Tuesday, June 26, 2012

My First Gaming Convention: Pointcon VIII

GenCon has always dominated as the grand pilgrimage convention for roleplaying gamers, with Origins coming in second place; but in my early gaming years they seemed little more than an unreachable dream one only read about in the pages of Dragon Magazine or other industry periodicals. Those resources, however, led me to the only game convention in my area at the time…Pointcon at the U.S. Military Academy at West Point.

As a high school kid and avid reader of Dragon Magazine, I quickly came to believe GenCon and Origins were the hobby’s leading gaming events, Meccas every truly dedicated gamer would reach in making the ultimate roleplaying game pilgrimage. At the time, however, I realized it was unrealistic to commandeer the family summer vacation to go to a gaming event only I’d enjoy, and one that seemed overly expensive given admission, travel, and hotel expenses, let alone shopping cash for purchasing dream game product I never imagined my local hobby shop carrying.

Dragon Magazine used to run a listing of conventions in each issue, vital to the gaming community at a time when print periodicals -- not the vast and instant internet -- served as the only efficient means of disseminating news of gaming events. I always perused the listings, desperate to find any gaming activities within range of my home in southwestern Connecticut near New York City. The “Convention Calendar” in Dragon Magazine #94 (Feb. 1985) finally printed a listing for a convention nearby:

Sponsored by the Military Affairs
Wargames Committee, this convention will
be staged at the U.S. Military Academy in
West Point, N.Y. Board and role-playing
games, tournaments, and demonstrations
will be some of the activities featured at the
convention. Note that admission to this
event is free. For more information about
Pointcon VIII, contact….

West Point was less than an hour’s drive away from my home. After convincing my father to drive us, a neighborhood gamer friend and I went to the convention. For the uninitiated con-goer who had no idea what to expect, the convention was a fun day of games, discussions, and dealers. I attended both Pointcon VIII and IX (in 1985 and 1986) some 30 years ago, so from here on out my memory’s merging impressions and events from the two years I went.

The convention occupied a large function space in Eisenhower Hall, with dealers at one end, game table set up throughout the rest of the space, and an area sectioned off for a few panel discussions…all with floor-to-ceiling windows overlooking the Hudson River. I’ve since come to really appreciate these “open community” convention set-ups where everything occupies a central location and gamers can flow between games, dealers, and just hanging out with friends. That’s pretty much what this awkward high school kid did for the day.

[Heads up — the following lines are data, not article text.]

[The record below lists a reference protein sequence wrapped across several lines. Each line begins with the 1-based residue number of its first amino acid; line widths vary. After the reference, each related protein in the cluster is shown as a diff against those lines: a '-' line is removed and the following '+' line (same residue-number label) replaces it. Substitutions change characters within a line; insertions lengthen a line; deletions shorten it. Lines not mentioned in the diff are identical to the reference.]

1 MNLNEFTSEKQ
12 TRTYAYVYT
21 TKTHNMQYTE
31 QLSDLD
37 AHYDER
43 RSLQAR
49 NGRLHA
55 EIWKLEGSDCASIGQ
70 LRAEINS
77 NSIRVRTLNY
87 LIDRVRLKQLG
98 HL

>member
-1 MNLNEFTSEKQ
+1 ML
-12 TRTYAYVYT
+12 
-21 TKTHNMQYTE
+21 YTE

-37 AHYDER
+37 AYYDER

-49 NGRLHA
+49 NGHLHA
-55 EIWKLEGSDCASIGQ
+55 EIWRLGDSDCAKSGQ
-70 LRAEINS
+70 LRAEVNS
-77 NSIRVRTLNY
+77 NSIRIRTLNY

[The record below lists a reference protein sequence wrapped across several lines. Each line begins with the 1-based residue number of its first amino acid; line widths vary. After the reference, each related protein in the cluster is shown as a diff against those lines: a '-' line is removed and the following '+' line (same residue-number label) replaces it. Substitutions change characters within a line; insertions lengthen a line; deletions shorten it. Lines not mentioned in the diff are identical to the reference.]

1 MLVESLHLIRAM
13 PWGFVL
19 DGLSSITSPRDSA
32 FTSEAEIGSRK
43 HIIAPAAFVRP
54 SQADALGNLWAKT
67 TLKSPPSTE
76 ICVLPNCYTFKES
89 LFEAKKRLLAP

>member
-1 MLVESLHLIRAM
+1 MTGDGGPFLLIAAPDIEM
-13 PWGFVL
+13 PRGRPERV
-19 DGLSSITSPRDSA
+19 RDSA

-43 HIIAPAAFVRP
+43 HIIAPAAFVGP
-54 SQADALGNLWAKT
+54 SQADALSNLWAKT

I have fragmented, faded memories of the two Pointcons I attended. I recall purchasing FASA’s Doctor Who roleplaying game from a convention dealer, but can’t remember anything else I might have bought. My friend played a game of Avalon Hill’s Kingmaker (which we subsequently discovered we were playing “wrong” with my copy at home). Despite the convention listing in Dragon Magazine, I don’t recall seeing any roleplaying game events. But the numerous miniature wargaming tables intrigued me with their terrain and meticulously painted troops. Notwithstanding my complete ignorance of miniature wargaming at the time I joined a Northwest Frontier miniature wargame: Pathans versus Highlanders! I ran a horde of Pathans led by a “mad mullah” who gave them some degree of a morale boost, though not enough inspiration for them to reach the British field gun I ordered them to foolishly charge. Ouch.

One recollection I definitely have from Pointcon VIII was the roster of game industry guests. I talked with Al Leonardi about his Ace of Aces and Lost Worlds game books, which revolutionized head-to-head combat gaming before the Age of Computer Gaming. Lou Zocchi gave me his pitch about the quality of his dice and his 100-sided Zocchihderon die. Mark Herman and Eric Lee Smith of Victory Games gave an interesting talk on wargames based on a seminar they gave at Origins ’84 (I still have their dot-matrix-printed outline somewhere). I was (and still am) impressed to see these guests at what amounted to a small university gaming convention; what brought them all to Pointcon at the time remains a mystery. To find a line-up like that today one must head out to a venue like Origins or GenCon, the aforementioned gaming Meccas to which only a fraction of active gamers can make the pilgrimage.

I haven’t returned to Pointcon since then. Game conventions, especially those at universities, ebb and flow over time with the turnover of dedicated volunteer organizers who help set the tone and establish time-honored programming and themes. In today’s world security at West Point remains high, something we never worried about when our parents frequently took us there for day-trip tours, occasional parades, visits to the museum, or concerts at the magnificent, neo-gothic Cadet Cathedral; perhaps security concerns (or the inconvenience of security checkpoints and complexity of parking on campus) deters some attendees. Instead of the spacious Eisenhower Hall the con now lurks in a collection of classrooms in Thayer Hall. The convention has long since shed its general gaming coverage and focused on miniature wargames (though some board games are represented to some small degree). A cursory internet search reveals some concerns about advertising and promoting the convention. Where once Dragon Magazine served as the central clearinghouse for such information, now gamers and con organizers must cover a number of online news sources; few serve as the acknowledged leaders in hobby news.